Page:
We want to like this game, we really do. Fragile Dreams: Farewell Ruins of the Moon has plenty going for it, after all – and not just a page-occupyingly long name. It’s an eerie, melancholy game world punctuated with moments of subtle beauty that will make you want to hold it tenderly, like a wounded kitten.
But there’s a big problem – it can be deathly dull. Try as we might, there’s no escaping it. Whole swathes of Fragile Dreams, for all its good intentions, are so unremittingly ponderous that you’ll often feel the need to pinch one side of your body, convinced you’ve suffered a mild stroke.
There’s a perpetual tug of war at work here. At one end you have the post-apocalyptic setting, where the lonely Seto, grieving after the death of his grandfather, sets off through derelict wastelands and dilapidated buildings in search of survivors. The world itself somehow manages to hold within it a sense of loss and mystery that few games can hold a candle to. It might not be the most detailed environment we’ve ever explored, but in terms of atmosphere it’s really punching above its weight and is undoubtedly Fragile Dreams’ most memorable achievement.
Unfortunately, yanking aggressively at the other end are the game’s mechanics. It’s a very simple action game at heart. Very simple and very slow. Seto has a number of skills at his disposal – he can use his torch to light his way through the gloomy world, swipe at enemies with the flimsy weapons he comes across, and, barring having to crouch through holes or walk carefully over broken floors, that’s pretty much your lot.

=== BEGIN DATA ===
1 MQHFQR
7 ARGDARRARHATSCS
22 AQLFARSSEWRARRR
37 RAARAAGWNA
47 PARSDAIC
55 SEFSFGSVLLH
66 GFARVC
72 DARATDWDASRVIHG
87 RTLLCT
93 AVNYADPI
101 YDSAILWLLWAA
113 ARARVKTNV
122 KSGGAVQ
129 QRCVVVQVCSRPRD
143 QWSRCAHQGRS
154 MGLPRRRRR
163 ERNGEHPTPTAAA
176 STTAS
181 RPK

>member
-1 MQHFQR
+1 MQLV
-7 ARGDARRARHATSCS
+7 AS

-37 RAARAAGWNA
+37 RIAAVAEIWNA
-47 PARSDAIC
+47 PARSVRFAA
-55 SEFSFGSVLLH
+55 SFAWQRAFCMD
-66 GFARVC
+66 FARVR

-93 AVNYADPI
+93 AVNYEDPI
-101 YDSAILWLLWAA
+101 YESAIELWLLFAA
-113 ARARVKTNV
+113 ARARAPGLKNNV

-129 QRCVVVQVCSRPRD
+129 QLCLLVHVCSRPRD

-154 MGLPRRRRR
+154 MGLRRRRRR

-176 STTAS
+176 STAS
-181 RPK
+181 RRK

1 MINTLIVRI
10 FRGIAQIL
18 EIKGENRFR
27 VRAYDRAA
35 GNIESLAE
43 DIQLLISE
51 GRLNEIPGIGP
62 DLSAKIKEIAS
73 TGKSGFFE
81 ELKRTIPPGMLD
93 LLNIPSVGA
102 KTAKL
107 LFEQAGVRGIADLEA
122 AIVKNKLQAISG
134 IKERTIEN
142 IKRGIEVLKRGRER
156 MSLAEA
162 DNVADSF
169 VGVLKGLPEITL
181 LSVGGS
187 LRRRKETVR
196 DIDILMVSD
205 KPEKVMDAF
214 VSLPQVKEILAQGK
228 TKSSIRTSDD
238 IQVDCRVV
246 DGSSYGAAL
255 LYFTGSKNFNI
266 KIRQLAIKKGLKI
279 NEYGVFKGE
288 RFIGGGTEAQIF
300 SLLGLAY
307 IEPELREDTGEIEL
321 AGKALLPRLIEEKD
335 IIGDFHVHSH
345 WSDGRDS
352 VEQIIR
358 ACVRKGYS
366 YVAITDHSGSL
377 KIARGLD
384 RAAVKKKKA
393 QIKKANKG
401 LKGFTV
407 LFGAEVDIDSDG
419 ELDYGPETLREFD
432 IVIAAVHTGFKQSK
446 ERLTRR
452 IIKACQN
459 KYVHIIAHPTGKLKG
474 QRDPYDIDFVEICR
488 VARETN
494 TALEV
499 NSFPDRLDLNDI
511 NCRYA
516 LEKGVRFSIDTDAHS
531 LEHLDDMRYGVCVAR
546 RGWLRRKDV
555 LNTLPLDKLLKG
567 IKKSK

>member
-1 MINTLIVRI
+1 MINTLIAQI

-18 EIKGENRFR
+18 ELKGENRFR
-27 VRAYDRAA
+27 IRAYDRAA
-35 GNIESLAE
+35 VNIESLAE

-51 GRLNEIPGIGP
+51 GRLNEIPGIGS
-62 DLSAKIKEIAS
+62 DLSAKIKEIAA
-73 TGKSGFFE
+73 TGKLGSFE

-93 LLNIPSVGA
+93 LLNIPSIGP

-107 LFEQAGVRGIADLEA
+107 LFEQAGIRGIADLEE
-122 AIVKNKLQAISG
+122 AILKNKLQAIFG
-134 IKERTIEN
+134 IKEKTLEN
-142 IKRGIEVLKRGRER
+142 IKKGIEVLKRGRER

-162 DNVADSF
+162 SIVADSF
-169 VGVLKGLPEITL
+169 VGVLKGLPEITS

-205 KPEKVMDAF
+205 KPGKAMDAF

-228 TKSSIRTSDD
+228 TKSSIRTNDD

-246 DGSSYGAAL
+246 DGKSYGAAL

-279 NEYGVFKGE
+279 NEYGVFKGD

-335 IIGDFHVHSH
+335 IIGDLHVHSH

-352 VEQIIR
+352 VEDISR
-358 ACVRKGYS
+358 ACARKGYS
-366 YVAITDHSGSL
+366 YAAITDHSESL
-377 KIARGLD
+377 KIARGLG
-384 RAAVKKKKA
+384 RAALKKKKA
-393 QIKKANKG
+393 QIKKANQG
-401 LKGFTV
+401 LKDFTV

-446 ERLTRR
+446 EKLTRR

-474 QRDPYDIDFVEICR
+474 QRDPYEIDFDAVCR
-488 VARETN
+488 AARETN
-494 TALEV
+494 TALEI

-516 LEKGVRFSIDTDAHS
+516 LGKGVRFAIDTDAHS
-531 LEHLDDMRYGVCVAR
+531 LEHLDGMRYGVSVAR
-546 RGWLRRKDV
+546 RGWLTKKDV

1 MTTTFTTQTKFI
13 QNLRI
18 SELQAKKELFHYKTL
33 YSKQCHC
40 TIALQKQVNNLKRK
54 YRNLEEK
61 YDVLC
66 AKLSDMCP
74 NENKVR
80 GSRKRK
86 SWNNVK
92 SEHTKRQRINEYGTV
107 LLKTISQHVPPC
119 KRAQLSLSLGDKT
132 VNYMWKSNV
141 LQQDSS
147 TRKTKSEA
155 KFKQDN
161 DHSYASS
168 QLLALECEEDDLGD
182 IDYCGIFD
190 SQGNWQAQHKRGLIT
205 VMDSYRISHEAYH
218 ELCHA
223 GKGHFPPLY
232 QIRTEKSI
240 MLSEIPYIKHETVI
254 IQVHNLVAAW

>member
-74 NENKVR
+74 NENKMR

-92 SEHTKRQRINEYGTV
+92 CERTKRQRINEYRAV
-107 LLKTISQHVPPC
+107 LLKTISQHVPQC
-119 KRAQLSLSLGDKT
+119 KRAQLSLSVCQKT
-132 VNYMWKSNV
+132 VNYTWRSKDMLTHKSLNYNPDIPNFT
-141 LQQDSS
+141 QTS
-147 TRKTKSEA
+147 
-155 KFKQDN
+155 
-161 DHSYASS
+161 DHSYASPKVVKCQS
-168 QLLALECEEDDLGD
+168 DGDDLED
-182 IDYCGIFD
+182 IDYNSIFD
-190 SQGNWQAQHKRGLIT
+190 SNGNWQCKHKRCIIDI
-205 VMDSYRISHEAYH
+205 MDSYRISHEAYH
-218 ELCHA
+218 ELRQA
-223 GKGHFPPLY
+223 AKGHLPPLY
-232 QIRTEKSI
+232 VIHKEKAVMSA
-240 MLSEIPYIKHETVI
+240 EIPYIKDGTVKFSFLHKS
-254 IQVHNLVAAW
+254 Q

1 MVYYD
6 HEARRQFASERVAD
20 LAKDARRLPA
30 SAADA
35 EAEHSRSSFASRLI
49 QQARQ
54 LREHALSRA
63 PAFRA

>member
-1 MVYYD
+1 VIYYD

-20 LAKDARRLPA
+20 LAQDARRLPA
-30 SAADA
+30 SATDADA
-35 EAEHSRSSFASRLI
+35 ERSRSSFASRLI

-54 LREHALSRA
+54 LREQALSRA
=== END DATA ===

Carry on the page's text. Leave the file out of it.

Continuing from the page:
Underneath these tame action aspects lie some shallow RPG elements – inventory management that restricts what you can take with you and EXP from fallen enemies that levels you up and increases your stock of vitality. This side of things proves disappointingly throwaway though, and if it wasn’t for the incidental ‘level up’ chime that you hear from time to time, it turns out to be pretty inconsequential, at least in terms of adding any extra dimension to the experience.
For the most part, then, play involves exploring the small, cordoned-off locales and looking for items and points of interest that might open up the way to the next area. Any ‘action’ comes from battling the ghostly forms and deranged wildlife that frequently cross your path, or participating in surreal little tasks or objectives that crop up intermittently. As each hour passes, however, you’ll feel like all you’ve been doing is trudging from one gloomy corridor to the next and unlocking doors that lead to yet another maze of dim corridors. And all the while you’re wondering when Fragile is going to pick up the pace.
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